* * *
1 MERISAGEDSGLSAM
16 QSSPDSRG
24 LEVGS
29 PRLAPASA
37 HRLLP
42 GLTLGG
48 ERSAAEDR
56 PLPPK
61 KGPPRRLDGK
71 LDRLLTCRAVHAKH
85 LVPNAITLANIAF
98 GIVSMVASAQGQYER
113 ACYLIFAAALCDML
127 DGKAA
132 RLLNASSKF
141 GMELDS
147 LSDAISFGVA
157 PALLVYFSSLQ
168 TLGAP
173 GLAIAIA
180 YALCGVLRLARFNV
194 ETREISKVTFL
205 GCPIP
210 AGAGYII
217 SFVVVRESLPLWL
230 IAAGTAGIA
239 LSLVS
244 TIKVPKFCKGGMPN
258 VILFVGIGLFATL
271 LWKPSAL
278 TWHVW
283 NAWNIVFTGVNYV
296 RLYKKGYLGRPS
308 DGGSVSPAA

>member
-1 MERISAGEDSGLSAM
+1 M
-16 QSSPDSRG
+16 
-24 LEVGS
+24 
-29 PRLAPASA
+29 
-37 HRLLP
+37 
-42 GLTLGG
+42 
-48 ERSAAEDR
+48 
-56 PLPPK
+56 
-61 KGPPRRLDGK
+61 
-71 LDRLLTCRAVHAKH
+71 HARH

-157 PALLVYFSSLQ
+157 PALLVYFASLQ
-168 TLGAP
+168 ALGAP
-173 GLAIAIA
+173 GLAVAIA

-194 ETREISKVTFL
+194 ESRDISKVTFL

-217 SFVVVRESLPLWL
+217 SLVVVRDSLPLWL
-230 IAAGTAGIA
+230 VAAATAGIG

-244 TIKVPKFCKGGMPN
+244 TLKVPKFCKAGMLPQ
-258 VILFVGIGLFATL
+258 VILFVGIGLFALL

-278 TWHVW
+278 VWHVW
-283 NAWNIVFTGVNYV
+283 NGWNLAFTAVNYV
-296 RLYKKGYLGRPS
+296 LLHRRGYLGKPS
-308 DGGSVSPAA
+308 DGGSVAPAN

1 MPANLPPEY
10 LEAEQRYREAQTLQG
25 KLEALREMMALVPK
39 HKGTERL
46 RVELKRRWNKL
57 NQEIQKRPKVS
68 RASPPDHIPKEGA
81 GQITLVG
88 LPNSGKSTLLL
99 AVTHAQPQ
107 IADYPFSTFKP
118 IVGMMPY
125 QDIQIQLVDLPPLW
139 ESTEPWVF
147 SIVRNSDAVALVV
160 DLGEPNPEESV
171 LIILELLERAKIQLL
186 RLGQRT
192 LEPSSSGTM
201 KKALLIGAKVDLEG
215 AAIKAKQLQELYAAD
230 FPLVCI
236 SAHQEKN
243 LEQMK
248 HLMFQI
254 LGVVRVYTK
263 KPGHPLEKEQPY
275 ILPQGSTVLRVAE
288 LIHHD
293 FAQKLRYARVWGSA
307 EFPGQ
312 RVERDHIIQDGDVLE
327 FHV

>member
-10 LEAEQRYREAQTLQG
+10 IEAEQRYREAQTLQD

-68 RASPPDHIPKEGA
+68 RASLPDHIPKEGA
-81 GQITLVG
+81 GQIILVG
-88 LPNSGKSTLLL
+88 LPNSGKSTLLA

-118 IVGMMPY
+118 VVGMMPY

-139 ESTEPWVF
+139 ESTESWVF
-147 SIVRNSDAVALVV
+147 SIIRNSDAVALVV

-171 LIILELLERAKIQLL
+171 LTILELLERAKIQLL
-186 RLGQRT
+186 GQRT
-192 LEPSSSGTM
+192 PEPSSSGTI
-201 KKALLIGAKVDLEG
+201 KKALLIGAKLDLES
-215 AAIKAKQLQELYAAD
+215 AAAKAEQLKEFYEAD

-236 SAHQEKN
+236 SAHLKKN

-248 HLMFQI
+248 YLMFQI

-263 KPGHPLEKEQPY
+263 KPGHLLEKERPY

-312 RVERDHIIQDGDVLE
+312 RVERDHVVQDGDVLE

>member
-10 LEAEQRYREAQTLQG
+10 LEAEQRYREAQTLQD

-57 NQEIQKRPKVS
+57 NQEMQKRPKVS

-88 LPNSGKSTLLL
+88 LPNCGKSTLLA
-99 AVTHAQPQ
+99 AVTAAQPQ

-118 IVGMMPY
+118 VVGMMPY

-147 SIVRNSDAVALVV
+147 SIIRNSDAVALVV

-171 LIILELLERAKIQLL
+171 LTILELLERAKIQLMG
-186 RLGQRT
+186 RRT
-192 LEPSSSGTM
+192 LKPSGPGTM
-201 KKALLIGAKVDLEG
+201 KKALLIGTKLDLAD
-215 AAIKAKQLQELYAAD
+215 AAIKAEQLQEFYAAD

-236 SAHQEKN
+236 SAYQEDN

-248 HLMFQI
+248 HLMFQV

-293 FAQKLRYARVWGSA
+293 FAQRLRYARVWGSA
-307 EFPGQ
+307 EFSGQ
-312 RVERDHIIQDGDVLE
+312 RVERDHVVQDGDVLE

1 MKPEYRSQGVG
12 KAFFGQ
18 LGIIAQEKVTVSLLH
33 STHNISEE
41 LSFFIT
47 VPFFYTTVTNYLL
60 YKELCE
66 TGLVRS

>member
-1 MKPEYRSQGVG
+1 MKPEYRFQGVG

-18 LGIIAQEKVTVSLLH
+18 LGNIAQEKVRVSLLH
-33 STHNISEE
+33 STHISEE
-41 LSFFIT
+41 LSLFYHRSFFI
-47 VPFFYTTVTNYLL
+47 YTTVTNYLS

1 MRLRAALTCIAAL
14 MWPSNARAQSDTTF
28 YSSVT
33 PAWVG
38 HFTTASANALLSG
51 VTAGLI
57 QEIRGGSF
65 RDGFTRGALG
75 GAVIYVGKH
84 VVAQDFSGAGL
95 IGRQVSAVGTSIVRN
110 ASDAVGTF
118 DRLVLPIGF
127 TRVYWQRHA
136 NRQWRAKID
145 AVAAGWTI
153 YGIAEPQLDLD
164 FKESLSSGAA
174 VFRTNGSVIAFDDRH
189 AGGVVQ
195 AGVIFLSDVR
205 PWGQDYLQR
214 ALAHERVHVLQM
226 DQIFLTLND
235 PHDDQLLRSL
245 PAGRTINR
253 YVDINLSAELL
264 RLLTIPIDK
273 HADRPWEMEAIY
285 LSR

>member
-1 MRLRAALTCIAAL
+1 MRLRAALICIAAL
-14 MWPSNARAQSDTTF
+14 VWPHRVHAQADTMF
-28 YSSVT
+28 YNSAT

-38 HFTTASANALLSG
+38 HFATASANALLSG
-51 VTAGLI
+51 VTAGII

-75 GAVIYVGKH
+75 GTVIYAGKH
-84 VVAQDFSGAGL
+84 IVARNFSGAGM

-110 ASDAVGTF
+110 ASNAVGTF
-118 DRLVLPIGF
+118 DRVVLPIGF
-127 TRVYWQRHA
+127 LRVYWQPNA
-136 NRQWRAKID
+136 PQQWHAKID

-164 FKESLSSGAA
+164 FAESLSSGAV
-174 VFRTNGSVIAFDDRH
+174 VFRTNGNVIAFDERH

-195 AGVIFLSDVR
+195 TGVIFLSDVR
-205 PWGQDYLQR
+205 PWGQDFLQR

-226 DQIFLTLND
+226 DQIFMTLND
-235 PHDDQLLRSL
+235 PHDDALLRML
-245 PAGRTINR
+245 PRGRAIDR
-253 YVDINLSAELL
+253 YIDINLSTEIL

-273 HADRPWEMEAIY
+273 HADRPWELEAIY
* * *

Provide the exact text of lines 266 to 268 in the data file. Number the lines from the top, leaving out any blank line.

+253 YIDINLSTEIL

-273 HADRPWEMEAIY
+273 HADRPWELEAIY